When it comes down to it, there are really only two facts to be known about Seth Fried: 1) I am a writer and 2) I am essentially an erotic person. That is why, with the sudden popularity of erotic fiction, it only makes sense that I should be the one to help explain how a person should go about writing it. Granted, I have never actually written anything that could be considered erotica proper, and my general lack of interest has prevented me from doing any research on the genre except for what I have managed to read over people’s shoulders on the N train. However, using common sense and my own charming grasp of the sex impulse, I have managed to cobble together the following guide:
-If your story has a moment of catharsis that provides the reader with insight about the human condition, take that part out and replace it with one character hitting another character on the butt with a hairbrush.
-Instead of someone in your story having an epiphany, he or she should have a sex slave named Epiphany.
-Do not make use of double entendres. Since your work is intended to be overtly erotic, you should only concern yourself with single entendres. If you happen to come across a double entrendre in one of your drafts, a handy trick is to divide it down the middle and move the second half to any section of your manuscript in which entendres may be lacking.
-No matter what the plot or setting, your protagonist should always be wearing a leather mask with a zipper over the mouth. The only permissible alternative is if you prefer a mask with a button fly.
-Readers who seek out erotica tend to be motivated more out of curiosity and boredom than actual lust. So the goal is not to be explicit in your depictions of sex. Rather, you should endeavor to make the sexuality in your fiction mysterious and surprising. Since even the most peculiar sex acts have already been well-documented at this point, the best way to keep readers guessing is to introduce them to new body parts. The simple addition of a prehensile lobe protruding from the nape of your heroine’s neck or an extra sinus cavity concealed coquettishly in her armpit is all you need to provide your readers with a much needed thrill.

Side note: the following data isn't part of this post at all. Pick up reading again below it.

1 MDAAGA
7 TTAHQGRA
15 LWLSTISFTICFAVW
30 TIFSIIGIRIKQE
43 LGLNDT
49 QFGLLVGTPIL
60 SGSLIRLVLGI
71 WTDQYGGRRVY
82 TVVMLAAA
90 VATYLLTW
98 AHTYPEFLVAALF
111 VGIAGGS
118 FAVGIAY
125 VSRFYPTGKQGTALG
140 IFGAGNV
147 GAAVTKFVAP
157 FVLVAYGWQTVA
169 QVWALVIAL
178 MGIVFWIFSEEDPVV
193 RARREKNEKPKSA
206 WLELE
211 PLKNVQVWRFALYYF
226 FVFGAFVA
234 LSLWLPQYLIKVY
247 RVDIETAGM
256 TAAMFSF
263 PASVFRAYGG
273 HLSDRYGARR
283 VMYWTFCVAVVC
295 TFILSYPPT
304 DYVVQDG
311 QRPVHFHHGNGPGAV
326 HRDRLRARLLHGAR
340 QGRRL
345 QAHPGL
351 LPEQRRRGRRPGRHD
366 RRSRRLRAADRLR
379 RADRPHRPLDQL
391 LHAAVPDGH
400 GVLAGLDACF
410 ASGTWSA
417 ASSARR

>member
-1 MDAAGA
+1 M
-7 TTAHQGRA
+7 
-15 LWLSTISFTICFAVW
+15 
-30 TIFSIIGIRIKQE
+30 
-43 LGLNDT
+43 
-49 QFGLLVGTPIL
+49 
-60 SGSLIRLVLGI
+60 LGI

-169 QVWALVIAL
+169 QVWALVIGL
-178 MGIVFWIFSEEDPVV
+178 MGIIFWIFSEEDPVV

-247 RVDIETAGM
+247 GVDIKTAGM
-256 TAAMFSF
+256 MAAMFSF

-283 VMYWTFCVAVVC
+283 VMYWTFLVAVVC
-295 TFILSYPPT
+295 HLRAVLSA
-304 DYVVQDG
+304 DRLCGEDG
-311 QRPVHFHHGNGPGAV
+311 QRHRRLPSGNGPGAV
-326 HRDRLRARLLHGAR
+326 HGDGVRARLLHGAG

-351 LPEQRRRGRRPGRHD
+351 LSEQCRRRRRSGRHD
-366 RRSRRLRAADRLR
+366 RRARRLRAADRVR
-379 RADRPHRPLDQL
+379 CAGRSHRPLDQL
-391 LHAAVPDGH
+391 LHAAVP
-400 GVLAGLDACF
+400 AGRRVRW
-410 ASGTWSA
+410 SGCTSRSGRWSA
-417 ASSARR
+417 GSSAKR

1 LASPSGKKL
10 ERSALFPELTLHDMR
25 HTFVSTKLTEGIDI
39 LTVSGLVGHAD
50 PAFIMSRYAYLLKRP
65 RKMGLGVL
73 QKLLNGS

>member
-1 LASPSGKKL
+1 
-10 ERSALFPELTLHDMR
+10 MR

-Do your best to avoid clichés. A scene in which a character is blindfolded and then has hot wax dripped onto his or her bare torso may be erotic, but it is also overwhelmingly familiar. It would be far more interesting to see what happens when the person wearing the blindfold starts dripping wax onto the person who can see. The chances of hot wax accidentally being poured into a character’s nostril are increased in this second scenario, making it scary and exciting.
-Refrain from using words that evoke unpleasant sensory experiences like “mushy” or “cramp.” Instead, try to use more titillating words like “naked” or “grab.”
-If you are having trouble getting your story started, you can shake things up a little by writing in your underwear. If that fails, try giving your word processor a long, sensual back massage and some wine.
-Sex is serious, and so everyone you depict must take themselves very seriously. You should never allow the sexual escapades of your characters to be unduly complicated by one of those characters having a personality. If anyone in your story is even remotely interesting, you run the risk of distracting from the whole point of erotic literature in the first place, which is to portray stock characters having as much sex with one another as your vocabulary can support.
There you are! If you are prepared to follow these simple eroti-principles, then I am already blushing at the very idea of the devilishly sexy fiction you are about to write. And while I will in all likelihood never read it, I assure you that all those who do will be in awe of your ability to breathe new life into this age-old art of describing a bodily function at length.